"I don't know," I said. "The Discovery Channel?"
For the longest time she was dating Roger, a film student who would have been hard-pressed to drive a '92 Corolla off a used-car parking lot. But now she's "just good friends" with the producer of the Bond flick that she lost the part for, and he lets her use his car when he's abroad. Because friends do things like that in LA, especially when one of the friends is extremely good-looking.
"Let me finish about the film," she said. "Not that you were listening. I'm practically the lead, only I'm down a kidney or something by the end."
It was three hours earlier in California and the sky hadn't started to get dark, but I felt tired. I leaned my head against the window and watched the traffic, the palm trees, the fruit stands on the sides of the streets. It was easy to be in California with my sister. She was the kind of person who people didn't just buy drinks for — they offered her their cars, their homes, their credit cards. I knew what the week would be like if I stayed here — Pilates and yoga, a trip to the old perv who balanced her energy, a few days on the set, a manicure or a haircut, and maybe a sip of a beer when we went out with the producer when he came back, just to prove how "cool" he was. People were nice to me when I was with Delia because I was her sister. My sister would never have to steal five hundred bucks — if she so much as looked a little sad, someone was there to open his wallet.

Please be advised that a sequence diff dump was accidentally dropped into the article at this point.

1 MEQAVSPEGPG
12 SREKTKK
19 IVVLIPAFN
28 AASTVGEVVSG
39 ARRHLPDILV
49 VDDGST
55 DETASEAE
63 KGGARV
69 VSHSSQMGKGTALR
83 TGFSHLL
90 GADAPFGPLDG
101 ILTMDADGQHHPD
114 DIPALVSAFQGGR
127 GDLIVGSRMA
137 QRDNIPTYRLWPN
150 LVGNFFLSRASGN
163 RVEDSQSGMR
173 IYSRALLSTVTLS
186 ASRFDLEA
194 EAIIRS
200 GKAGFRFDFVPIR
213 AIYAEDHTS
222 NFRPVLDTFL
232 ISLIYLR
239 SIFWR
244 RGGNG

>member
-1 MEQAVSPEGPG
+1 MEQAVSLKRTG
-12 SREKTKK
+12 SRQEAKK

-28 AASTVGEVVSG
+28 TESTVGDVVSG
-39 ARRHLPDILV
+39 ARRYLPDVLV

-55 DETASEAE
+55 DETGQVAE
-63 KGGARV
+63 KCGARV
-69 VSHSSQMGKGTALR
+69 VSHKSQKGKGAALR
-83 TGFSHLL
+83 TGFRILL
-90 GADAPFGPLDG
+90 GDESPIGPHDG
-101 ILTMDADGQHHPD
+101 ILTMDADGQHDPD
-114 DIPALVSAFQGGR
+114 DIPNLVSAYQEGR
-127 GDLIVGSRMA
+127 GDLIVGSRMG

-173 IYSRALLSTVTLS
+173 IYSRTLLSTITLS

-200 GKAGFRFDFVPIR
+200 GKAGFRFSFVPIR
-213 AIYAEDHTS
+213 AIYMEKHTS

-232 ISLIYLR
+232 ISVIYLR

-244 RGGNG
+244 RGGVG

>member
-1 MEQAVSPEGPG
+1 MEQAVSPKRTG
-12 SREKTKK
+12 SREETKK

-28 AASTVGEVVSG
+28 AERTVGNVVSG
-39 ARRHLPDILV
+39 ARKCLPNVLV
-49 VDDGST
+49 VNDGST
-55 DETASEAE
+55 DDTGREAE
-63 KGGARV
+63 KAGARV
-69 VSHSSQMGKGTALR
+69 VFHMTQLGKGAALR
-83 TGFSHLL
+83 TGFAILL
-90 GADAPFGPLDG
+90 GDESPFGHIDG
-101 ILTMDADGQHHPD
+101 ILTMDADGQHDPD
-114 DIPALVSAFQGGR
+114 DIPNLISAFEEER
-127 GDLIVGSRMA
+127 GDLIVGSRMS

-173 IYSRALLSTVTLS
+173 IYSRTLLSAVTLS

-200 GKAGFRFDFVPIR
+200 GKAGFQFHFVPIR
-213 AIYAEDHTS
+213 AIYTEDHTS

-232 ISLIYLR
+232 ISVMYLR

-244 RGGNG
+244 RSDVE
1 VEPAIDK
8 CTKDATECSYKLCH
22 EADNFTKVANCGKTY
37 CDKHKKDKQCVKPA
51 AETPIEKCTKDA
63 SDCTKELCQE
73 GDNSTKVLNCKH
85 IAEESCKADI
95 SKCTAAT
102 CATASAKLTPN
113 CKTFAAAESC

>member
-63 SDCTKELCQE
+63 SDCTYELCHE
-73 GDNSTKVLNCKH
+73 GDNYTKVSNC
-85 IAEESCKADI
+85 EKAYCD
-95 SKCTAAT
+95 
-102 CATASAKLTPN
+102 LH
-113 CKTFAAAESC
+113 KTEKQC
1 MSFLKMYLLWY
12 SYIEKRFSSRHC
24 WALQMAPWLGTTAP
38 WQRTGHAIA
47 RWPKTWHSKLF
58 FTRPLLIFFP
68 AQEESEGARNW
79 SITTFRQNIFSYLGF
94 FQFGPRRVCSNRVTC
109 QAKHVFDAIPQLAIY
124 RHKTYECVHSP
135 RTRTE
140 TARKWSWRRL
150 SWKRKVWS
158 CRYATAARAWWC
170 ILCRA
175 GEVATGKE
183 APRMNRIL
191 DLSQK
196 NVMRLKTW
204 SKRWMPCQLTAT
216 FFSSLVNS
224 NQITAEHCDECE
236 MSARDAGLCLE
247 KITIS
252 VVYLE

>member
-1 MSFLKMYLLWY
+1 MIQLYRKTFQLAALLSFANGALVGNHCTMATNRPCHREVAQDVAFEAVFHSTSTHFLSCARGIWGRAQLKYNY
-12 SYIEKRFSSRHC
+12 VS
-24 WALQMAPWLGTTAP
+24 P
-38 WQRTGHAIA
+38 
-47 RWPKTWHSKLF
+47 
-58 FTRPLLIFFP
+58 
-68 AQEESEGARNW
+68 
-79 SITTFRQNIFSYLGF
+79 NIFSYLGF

If only my sister were my mom. "Overrated," she said when I told her that once. "Cora was my sister-mom, and we're a real portrait of functionality, right?"
I'd heard stories about my mom in the old days, how she would take Delia on dates with her when she couldn't find a sitter, or the time they took off for the World Series of Poker in Vegas because my mom had a dream that she was going to win big. The mom I got, Cora 2.0, always made me call her Mom, and until their divorce she and Dad were sort of like the living room furniture — around, but nothing to notice. I guess they were fine, but they definitely weren't fun. When my sister talked about Cora, it was like she knew a totally different person.
Excerpted from American Girls by Alison Umminger. Copyright © 2016 Alison Umminger. Excerpted by permission of Flatiron Books.
All rights reserved. No part of this excerpt may be reproduced or reprinted without permission in writing from the publisher.